20 Facts About Basil Duke


Basil Wilson Duke was a Confederate general officer during the American Civil War.

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Basil Duke's most noted service in the war was as second-in-command for his brother-in-law John Hunt Morgan; Duke later wrote a popular account of Morgan's most famous raid: 1863's Morgan's Raid.

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Basil Duke took over Morgan's command after Morgan was shot by Union soldiers in 1864.

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Basil Duke's lasting impact was as a historian and communicator of the Confederate experience.

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Basil Duke wrote numerous books and magazine articles, most notably in the Southern Bivouac.

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Duke's parents died during his childhood: Mary, when Basil was eight, and Nathaniel when Basil was 11; save for an instance in his Reminiscences, he seldom mentioned them.

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Basil Duke attended Georgetown College and Centre College, before studying law at Lexington, Kentucky's Transylvania University.

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Basil Duke quickly became the leader, despite being only 23 years old.

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Basil Duke formed the organization into five companies and sought to acquire the federal arsenal in St Louis for the secessionist movement.

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Basil Duke made a habit of placing secessionist flags at prominent locations, looking to start fights with pro-Union forces.

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Basil Duke was indicted for arson and treason but managed to escape back into Kentucky.

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Once back to Lexington, Kentucky, Basil Duke married Henrietta Hunt Morgan, sister of John Hunt Morgan.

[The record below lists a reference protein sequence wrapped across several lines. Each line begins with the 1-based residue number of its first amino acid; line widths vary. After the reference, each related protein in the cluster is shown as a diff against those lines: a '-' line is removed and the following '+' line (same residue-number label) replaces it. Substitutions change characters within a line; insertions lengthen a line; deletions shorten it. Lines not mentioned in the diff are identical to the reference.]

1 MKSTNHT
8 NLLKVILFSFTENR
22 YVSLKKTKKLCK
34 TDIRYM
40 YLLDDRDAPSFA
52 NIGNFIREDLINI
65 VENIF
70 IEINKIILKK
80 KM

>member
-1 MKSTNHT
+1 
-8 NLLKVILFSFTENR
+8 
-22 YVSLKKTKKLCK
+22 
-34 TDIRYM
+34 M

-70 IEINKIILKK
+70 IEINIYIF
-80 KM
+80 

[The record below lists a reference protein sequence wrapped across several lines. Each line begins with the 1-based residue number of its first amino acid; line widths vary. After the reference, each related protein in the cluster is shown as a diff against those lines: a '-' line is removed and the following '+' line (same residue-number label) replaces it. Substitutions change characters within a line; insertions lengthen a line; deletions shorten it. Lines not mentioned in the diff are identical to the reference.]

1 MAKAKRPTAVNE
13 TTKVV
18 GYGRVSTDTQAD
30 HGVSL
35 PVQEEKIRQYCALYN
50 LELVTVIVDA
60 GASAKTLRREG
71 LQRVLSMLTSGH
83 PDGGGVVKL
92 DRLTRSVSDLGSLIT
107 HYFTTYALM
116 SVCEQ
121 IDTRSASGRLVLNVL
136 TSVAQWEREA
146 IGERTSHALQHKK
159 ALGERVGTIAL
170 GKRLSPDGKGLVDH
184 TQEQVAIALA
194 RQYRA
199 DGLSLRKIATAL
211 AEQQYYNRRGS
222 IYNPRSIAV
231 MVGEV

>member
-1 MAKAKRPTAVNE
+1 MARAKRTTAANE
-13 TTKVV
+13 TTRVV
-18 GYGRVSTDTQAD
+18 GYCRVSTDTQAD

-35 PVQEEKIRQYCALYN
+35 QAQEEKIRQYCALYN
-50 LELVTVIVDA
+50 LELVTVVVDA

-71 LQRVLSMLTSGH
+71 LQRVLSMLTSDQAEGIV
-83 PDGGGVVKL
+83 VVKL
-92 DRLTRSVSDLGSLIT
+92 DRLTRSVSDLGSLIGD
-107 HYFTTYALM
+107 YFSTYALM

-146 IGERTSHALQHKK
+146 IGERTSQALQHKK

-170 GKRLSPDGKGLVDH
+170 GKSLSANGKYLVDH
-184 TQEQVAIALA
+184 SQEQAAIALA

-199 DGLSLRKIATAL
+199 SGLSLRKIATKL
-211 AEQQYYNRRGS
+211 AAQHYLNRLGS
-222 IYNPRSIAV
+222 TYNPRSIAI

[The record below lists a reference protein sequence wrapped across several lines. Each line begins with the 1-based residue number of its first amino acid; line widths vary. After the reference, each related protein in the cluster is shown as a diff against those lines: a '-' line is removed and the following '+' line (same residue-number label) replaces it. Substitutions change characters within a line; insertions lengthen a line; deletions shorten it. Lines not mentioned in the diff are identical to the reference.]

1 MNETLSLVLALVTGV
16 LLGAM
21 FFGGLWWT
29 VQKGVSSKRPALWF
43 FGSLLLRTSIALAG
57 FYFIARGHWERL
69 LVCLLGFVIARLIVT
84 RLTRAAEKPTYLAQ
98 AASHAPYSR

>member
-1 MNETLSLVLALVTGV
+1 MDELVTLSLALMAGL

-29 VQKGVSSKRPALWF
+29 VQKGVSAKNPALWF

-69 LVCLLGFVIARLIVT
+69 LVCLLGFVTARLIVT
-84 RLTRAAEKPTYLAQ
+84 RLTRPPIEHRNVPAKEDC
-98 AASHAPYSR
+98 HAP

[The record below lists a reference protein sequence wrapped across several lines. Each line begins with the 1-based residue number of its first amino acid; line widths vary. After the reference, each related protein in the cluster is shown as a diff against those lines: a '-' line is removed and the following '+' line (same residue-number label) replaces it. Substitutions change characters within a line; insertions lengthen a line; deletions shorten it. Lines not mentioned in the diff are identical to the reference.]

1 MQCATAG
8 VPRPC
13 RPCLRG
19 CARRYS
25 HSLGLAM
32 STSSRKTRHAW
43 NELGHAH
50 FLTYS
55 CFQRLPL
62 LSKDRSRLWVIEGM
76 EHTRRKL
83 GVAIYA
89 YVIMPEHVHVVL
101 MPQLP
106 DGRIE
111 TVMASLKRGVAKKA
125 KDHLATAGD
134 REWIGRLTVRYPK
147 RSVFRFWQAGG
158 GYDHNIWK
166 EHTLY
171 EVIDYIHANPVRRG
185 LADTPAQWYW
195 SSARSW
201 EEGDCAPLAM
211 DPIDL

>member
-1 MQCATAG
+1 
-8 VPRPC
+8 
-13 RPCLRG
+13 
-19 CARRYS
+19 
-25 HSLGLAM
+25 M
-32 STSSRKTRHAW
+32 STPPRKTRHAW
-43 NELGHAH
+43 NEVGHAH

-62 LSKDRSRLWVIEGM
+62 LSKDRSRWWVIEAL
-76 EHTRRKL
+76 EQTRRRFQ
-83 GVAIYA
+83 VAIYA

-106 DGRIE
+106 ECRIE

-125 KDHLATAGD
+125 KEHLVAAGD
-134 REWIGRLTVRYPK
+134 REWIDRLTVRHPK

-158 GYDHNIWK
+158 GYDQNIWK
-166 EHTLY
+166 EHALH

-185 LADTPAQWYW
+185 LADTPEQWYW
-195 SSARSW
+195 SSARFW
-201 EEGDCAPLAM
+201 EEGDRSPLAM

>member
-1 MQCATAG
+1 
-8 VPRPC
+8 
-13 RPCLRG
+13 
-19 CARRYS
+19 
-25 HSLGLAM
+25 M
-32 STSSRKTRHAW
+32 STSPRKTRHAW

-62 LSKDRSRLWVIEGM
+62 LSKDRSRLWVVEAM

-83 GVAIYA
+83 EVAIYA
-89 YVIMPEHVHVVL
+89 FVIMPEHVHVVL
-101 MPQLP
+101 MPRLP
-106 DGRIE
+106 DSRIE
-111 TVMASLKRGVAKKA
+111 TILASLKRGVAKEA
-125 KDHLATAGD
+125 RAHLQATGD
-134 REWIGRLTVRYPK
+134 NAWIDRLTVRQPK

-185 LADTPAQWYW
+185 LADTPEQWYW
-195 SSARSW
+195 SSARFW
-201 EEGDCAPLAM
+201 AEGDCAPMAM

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Basil Duke was with Jefferson Davis shortly after the Confederate President fled Richmond.

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Basil Duke loved fighting, was steadfast during difficult moments in conflicts, and was described as a "spit-and-polish" officer.

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Basil Duke returned to practicing law later that year, with his primary client being the Louisville and Nashville Railroad.

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Basil Duke served as the Fifth Judicial District's commonwealth attorney from 1875 to 1880.

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Basil Duke became greatly involved in writing the history of the Civil War and related topics.

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Basil Duke helped to found Louisville's Filson Club in 1884, writing many of their early papers.

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Basil Duke was named in the plot to assassinate the posthumously inaugurated State Governor, William Goebel for having allegedly attended a clandestine meeting at Galt House prior to the then state representative's untimely death, along with the U S Senator representing Kentucky, William Joseph Deboe, the 27th Lieutenant Governor of Kentucky, John Marshall, John McDougal Atherton, Alexander Pope Humphrey, and David W Fairleigh.

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Basil Duke was buried beside his wife in front of the John Hunt Morgan grave in the Hunt family plot in Lexington Cemetery.

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